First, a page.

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rt84 editorial

Goodbye Mr Muffin, Teater Refleksion and Teatret De Røde Heste Goodbye Mr Muffin, Teater Refleksion and Teatret De Røde Heste
photo Jan Rüsz
An imagination freed by the arts is often equated with a return to childhood openness, to a period before experience has been categorised and culturally coded, made safe, useable and sometimes blinkeredly loyal. In this edition of RealTime, young people are the subject of works that challenge our imaginations. Our cover features the Malthouse production of German playwright Marius von Mayenburg’s Moving Target [review p10] which, with child-like glee, gets into the minds of often childish adults terrified by their mysterious offspring. In an interview [p13], von Mayenburg ponders the current focus on children as victims. In his play he reverses this expectation in a series of shocking twists. In his ASSITEJ 2008 international festival of performing arts for young audiences, artistic director Jason Cross has programmed some works not originally designed for children, challenging the notion of ‘appropriacy’, while staging others that profoundly evoke the open imagination of the child [p14]. The image on this page is of the central figure in Goodbye Mr Muffin, a Danish production in ASSITEJ 2008 for children 6 years and up about coping with death, in this case of an aging pet. Cross sees a play like this as being as much for adults as children. In Elissa Downe’s successful new Australian feature film, The Black Balloon, an adolescent struggles with his sense of responsibility for his autistic brother. In Hard Rubbish, directed by Adam Lemmey and nominated in nine categories in the 2008 South Australian Short Screen Awards [p26], an 11-year-old girl throws out her embarrassing family with the rubbish. At the 2008 NOW now improvised music festival, Ross Bolleter, an artist who has turned the playing of ruined and near dead pianos into an artform, introduced child players to its pleasures [p41]. Anything is possible.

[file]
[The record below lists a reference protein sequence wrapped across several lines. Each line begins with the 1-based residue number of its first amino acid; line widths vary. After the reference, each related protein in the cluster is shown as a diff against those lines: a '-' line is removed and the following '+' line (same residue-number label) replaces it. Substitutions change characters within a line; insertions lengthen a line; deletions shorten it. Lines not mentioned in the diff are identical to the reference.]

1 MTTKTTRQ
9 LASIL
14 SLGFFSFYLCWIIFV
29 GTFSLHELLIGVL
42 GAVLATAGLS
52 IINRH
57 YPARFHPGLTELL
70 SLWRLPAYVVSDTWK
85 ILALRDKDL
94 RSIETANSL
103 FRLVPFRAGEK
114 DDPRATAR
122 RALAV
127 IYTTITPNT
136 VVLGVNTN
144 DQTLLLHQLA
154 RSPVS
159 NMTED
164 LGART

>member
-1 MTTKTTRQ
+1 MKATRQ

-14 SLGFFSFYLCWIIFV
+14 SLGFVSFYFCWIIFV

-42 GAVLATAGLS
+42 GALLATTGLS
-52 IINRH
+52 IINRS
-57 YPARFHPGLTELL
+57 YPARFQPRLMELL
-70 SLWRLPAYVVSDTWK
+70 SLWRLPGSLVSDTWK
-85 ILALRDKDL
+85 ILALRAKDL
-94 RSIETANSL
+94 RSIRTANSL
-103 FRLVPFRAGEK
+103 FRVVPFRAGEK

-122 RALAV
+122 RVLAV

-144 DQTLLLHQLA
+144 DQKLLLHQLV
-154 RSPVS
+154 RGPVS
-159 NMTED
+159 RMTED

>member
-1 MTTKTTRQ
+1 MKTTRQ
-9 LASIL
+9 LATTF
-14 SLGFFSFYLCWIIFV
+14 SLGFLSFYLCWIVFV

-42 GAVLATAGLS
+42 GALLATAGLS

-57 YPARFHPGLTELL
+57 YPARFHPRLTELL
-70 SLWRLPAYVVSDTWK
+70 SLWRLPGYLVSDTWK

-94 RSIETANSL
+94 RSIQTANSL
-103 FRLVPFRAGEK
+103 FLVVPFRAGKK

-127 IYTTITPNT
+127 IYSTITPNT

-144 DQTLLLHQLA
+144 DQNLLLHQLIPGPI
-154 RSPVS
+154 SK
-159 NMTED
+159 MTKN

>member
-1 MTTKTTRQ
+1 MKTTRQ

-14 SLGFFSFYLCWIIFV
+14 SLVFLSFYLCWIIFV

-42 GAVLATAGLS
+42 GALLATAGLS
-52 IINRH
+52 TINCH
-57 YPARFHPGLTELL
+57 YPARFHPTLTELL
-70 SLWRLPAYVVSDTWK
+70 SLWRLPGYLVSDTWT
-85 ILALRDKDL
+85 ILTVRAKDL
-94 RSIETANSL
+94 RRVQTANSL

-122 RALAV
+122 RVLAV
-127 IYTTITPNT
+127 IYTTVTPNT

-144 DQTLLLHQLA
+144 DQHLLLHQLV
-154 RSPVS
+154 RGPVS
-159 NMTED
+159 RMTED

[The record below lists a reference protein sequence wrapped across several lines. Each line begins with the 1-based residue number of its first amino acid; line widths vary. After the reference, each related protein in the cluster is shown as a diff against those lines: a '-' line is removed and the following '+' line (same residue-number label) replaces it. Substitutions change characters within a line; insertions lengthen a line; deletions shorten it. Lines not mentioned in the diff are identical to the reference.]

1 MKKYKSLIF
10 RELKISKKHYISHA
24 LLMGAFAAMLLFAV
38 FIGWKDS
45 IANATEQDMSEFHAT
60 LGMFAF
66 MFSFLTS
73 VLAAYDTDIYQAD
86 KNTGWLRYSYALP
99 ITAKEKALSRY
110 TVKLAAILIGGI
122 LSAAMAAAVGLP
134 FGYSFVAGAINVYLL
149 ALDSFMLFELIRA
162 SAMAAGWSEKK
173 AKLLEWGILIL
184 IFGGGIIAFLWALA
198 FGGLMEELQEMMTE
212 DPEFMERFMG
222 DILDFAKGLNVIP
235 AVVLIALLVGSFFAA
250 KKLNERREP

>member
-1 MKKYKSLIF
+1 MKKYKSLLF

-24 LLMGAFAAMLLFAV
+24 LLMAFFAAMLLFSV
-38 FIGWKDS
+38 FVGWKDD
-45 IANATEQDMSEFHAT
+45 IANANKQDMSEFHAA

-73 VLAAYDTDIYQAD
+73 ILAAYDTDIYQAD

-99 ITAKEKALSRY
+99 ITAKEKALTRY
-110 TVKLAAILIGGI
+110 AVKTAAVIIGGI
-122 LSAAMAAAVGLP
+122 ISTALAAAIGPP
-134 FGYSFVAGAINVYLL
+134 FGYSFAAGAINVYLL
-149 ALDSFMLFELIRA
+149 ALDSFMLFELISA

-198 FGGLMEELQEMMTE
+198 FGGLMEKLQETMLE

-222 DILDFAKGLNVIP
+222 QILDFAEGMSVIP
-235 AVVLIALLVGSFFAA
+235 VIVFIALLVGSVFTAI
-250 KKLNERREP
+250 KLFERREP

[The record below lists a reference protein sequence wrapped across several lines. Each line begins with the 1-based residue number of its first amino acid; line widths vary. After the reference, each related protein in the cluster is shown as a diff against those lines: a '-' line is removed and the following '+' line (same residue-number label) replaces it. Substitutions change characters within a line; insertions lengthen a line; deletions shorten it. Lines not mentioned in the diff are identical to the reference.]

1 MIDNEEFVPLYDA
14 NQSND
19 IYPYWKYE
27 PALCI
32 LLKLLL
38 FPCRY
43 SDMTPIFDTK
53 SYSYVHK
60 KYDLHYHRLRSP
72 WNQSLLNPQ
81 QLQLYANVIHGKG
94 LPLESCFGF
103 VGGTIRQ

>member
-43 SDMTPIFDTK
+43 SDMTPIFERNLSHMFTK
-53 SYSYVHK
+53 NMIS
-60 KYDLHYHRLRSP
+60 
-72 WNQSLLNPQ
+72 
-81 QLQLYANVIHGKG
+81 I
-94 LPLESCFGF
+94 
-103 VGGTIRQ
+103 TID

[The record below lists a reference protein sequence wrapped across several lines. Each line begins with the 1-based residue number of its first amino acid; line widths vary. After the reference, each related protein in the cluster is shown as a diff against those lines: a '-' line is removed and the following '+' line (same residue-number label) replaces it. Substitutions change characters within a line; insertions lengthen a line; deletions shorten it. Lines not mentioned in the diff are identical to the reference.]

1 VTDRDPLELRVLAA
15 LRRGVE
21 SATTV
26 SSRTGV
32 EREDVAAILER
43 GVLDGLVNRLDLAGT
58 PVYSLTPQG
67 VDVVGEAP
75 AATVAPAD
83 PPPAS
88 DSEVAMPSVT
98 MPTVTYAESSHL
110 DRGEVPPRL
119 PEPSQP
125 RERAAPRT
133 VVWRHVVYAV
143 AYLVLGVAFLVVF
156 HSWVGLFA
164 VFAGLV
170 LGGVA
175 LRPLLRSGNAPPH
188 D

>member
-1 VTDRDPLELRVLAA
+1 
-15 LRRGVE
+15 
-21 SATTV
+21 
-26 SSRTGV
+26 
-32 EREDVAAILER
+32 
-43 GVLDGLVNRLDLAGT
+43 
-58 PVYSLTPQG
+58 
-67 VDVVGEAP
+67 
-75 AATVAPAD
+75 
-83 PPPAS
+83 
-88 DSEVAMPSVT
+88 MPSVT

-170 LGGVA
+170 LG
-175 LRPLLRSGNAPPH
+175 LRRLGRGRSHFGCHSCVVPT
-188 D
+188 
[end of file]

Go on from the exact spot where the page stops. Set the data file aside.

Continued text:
RealTime issue #84 April-May 2008 pg. 1

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